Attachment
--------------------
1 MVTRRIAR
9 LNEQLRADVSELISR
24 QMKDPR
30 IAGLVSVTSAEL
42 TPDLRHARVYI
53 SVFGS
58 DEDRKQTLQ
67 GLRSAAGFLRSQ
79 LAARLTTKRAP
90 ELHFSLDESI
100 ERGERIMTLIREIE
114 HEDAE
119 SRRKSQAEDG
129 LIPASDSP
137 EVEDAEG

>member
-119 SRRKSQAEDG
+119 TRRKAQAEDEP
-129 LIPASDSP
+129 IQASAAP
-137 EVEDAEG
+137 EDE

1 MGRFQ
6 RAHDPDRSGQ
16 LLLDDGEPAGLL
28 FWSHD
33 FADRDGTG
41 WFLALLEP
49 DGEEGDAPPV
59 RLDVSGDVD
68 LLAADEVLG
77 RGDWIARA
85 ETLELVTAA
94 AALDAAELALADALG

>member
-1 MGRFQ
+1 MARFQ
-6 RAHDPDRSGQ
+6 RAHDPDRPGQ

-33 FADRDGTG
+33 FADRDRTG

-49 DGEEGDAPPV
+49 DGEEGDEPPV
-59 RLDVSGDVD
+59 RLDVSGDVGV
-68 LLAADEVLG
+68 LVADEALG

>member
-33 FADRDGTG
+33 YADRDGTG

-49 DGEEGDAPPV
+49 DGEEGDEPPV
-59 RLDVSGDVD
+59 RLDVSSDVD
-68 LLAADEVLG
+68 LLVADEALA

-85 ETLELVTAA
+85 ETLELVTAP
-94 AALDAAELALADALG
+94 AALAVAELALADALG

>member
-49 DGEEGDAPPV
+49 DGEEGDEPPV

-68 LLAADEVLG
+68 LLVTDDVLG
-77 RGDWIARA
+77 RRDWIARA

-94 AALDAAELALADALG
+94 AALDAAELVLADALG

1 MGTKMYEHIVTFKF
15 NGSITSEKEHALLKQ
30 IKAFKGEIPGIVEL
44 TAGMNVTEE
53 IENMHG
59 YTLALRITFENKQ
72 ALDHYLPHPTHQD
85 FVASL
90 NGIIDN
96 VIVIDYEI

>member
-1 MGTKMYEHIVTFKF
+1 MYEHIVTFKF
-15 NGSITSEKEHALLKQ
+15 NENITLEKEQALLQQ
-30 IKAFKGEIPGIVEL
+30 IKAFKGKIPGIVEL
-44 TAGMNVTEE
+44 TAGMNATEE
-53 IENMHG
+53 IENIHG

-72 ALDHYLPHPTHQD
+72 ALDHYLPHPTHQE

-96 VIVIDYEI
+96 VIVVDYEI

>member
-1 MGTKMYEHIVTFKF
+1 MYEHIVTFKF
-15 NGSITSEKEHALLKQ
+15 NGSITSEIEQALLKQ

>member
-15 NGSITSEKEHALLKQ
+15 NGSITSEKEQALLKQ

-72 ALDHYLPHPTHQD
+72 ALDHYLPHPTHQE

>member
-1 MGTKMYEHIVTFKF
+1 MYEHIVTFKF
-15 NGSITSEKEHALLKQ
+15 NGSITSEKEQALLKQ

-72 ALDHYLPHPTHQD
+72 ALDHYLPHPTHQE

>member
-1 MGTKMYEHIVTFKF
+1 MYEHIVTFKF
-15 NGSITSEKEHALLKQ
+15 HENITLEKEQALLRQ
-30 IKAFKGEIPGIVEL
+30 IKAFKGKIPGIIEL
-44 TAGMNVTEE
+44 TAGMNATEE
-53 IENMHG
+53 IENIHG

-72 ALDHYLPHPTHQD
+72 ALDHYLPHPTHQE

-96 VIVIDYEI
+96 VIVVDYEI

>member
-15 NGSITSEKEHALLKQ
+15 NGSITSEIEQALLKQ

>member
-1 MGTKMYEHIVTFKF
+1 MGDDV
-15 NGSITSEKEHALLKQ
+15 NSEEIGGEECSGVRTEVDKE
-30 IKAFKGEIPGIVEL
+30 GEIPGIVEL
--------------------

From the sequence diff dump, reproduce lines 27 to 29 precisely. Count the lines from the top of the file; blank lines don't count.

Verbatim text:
33 FADRDGTG
41 WFLALLEP
49 DGEEGDAPPV